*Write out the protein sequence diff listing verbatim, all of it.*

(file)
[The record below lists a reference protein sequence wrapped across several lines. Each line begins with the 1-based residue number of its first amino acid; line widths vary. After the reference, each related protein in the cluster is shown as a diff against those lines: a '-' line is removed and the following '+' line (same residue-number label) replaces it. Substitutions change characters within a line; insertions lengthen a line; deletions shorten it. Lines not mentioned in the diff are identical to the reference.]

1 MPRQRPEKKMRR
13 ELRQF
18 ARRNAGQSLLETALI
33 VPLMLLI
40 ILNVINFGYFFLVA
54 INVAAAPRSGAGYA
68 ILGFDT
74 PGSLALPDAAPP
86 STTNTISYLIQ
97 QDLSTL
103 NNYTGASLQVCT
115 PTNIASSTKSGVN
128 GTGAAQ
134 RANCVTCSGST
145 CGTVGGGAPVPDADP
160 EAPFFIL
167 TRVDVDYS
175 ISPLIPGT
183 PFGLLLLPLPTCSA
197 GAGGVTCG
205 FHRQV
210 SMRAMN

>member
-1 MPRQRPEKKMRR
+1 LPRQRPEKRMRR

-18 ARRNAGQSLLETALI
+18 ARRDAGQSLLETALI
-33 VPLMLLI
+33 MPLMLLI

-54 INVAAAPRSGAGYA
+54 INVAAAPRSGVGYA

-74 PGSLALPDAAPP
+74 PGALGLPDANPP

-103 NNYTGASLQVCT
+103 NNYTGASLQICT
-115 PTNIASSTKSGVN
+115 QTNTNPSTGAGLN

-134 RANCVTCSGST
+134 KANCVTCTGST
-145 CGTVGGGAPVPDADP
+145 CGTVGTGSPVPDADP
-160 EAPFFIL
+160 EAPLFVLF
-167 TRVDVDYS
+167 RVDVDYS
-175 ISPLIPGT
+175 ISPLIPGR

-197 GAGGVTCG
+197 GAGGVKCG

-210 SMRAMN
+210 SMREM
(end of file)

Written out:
[The record below lists a reference protein sequence wrapped across several lines. Each line begins with the 1-based residue number of its first amino acid; line widths vary. After the reference, each related protein in the cluster is shown as a diff against those lines: a '-' line is removed and the following '+' line (same residue-number label) replaces it. Substitutions change characters within a line; insertions lengthen a line; deletions shorten it. Lines not mentioned in the diff are identical to the reference.]

1 MPRQRPEKKMRR
13 ELRQF
18 ARRNAGQSLLETALI
33 VPLMLLI
40 ILNVINFGYFFLVA
54 INVAAAPRSGAGYA
68 ILGFDT
74 PGSLALPDAAPP
86 STTNTISYLIQ
97 QDLSTL
103 NNYTGASLQVCT
115 PTNIASSTKSGVN
128 GTGAAQ
134 RANCVTCSGST
145 CGTVGGGAPVPDADP
160 EAPFFIL
167 TRVDVDYS
175 ISPLIPGT
183 PFGLLLLPLPTCSA
197 GAGGVTCG
205 FHRQV
210 SMRAMN

>member
-1 MPRQRPEKKMRR
+1 LPRQRPEKRMRR

-18 ARRNAGQSLLETALI
+18 ARRDAGQSLLETALI
-33 VPLMLLI
+33 MPLMLLI

-54 INVAAAPRSGAGYA
+54 INVAAAPRSGVGYA

-74 PGSLALPDAAPP
+74 PGALGLPDANPP

-103 NNYTGASLQVCT
+103 NNYTGASLQICT
-115 PTNIASSTKSGVN
+115 QTNTNPSTGAGLN

-134 RANCVTCSGST
+134 KANCVTCTGST
-145 CGTVGGGAPVPDADP
+145 CGTVGTGSPVPDADP
-160 EAPFFIL
+160 EAPLFVLF
-167 TRVDVDYS
+167 RVDVDYS
-175 ISPLIPGT
+175 ISPLIPGR

-197 GAGGVTCG
+197 GAGGVKCG

-210 SMRAMN
+210 SMREM